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 Table of Contents  
ORIGINAL ARTICLE
Year : 2016  |  Volume : 1  |  Issue : 1  |  Page : 1-6

Functional endoscopic sinus surgery in treating pediatric chronic rhinosinusitis: The Aseer Region experience


Professor, Pediatric Otolaryngology, Department of Surgery, College of Medicine, King Khalid University, Abha, K.S.A

Date of Web Publication7-Aug-2020

Correspondence Address:
MD; FRCSC, FACS Nasser A Fageeh
Department of Surgery, College of Medicine King Khalid University, Abha
K.S.A
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Source of Support: None, Conflict of Interest: None


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  Abstract 


Objectives: This study aimed to investigate the clinical outcomes of functional endoscopic sinus surgery (FESS) in treating chronic rhinosinusitis (CRS) in Aseer Region children, and to look at the most likely etiologies that might be attributed to the need of surgical intervention in these children. Methods: Hospital charts for 47 children underwent FESS for CRS were retrospectively reviewed. We looked at the demographic information, clinical presentation, preoperative CT-scan reports and indications for the surgical procedure. Exclusion criteria include cases of FESS done by other surgeons, children below 4years and above 15 years, allergic fungal sinusitis, cystic fibrosis, mucocele and cases of antro-choanal polyps. Results: The majority of patients 38 (81%) presented with CRS were under the age of 8 years. The mean age was 6.5 years at presentation. There were 31 (66 %) males and 16 (34)% females. The persistent nasal discharge was the main symptom in 38 (81%) of the children. Eight (17%) children only presented with an associated nasal obstruction that was attributed directly to adenoid hypertrophy. Nineteen (40.4%) patients had obstructive anatomical variants and 28 (59.6%) patients were diagnosed having allergic rhinitis. Forty- one (87.2%) patient improved and required no further treatment and the remaining 6 (12.8%) patients required revision. Conclusions: Results of the present study are commensurate with findings from prior research in that they confirm that the FESS procedure is recommended to those who fail medical therapy and continue to have bothersome symptoms. Congenital anatomical obstruction (concha bullosa and Haller cells) followed by allergic rhinosinusitis havebeen found to be the most common etiological factors among the experimental group of children treated surgically.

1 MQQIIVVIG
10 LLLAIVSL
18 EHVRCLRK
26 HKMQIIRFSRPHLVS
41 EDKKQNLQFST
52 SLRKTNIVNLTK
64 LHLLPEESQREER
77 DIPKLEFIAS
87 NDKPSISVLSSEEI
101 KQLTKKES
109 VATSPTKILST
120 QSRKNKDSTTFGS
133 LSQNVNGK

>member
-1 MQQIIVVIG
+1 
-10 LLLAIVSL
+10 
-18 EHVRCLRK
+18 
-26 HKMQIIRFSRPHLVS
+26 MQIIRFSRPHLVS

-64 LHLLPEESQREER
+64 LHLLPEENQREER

Keywords: Endoscopic surgery, Paranasal sinuses, Chronic Rhinosinusitis, Pediatrics


How to cite this article:
Fageeh NA. Functional endoscopic sinus surgery in treating pediatric chronic rhinosinusitis: The Aseer Region experience. King Khalid Univ J Health Scii 2016;1:1-6

How to cite this URL:
Fageeh NA. Functional endoscopic sinus surgery in treating pediatric chronic rhinosinusitis: The Aseer Region experience. King Khalid Univ J Health Scii [serial online] 2016 [cited 2020 Oct 26];1:1-6. Available from: https://www.kkujhs.org/text.asp?2016/1/1/1/291593




  Introduction Top


Chronic rhinosinusitis (CRS) has been defined by the American Academy of Otolaryngology- Head and Neck Surgery in 2012 as “a clinical disorder characterized by inflammation of the mucosa of the nose and paranasal sinuses with associated signs and symptoms of 12 week consecutive duration. CRS is characterized by 2 or more symptoms, one of which is nasal blockage/obstruction/congestion or nasal discharge (anterior/posterior nasal drip), with or without facial pain/pressure and reduction or loss of smell with endoscopic evidence of mucopurulence, edema, and/or polyps and/or CT presence of mucosal thickening or air-fluid levels in the sinuses”.[1]

Although maxillary and ethmoid are the only sinuses present at birth,paranasal sinuses growth in general accelerates between 4 -7 years of life and reach full growth by age of 18 years. This explains why CRS involves mainly ethmoid and maxillary sinuses in early childhood. [1],[2],[3]

Differential diagnosis of CRS should include viral infections, adenoiditis and allergy symptoms. It is estimated that CRS tends to complicate approximately 10% of upper respiratory tract infections in early childhood. Majority of children diagnosed having CRS respond well to medical therapy and seldom need surgical intervention. [2],[3]

Management of CRS in children differ in many aspects from that in adults, the history being typically passed down from the parents or guardians to children. In case of children, diagnosis usually requires more time and special settings to determine. Due to the fact that there is always parenteral emotional involvement, children sinuses are under-developed as compared to adults. One more reason is that the nasal space for endoscopic instrument is narrower in childrenwhich makes it more difficult to manipulate and move instruments easily as compaired to adults and finally most of the parents have high expectations for surgical treatment. These factors make the job of pediatric otolaryngologist more challenging.[1],[3]

Clinical presentation of CRS in children may vary according to their age. Older children present with nasal obstruction, headache and younger children, on the other hand, usually present with thick and colored nasal discharge and cough.Physical examination may be facilitated in children by using fibrooptic endoscopy that may show sinus discharge, polyps, concha bullosa, deviated nasal septum or adenoid hypertrophy. Radiological imaging especially getting CT-scan cuts of paranasal sinus are quite helpful to demonstrate the anatomy of the area and especially the middle meatus obstructive lesions and the extent of the disease within the sinuses. [2]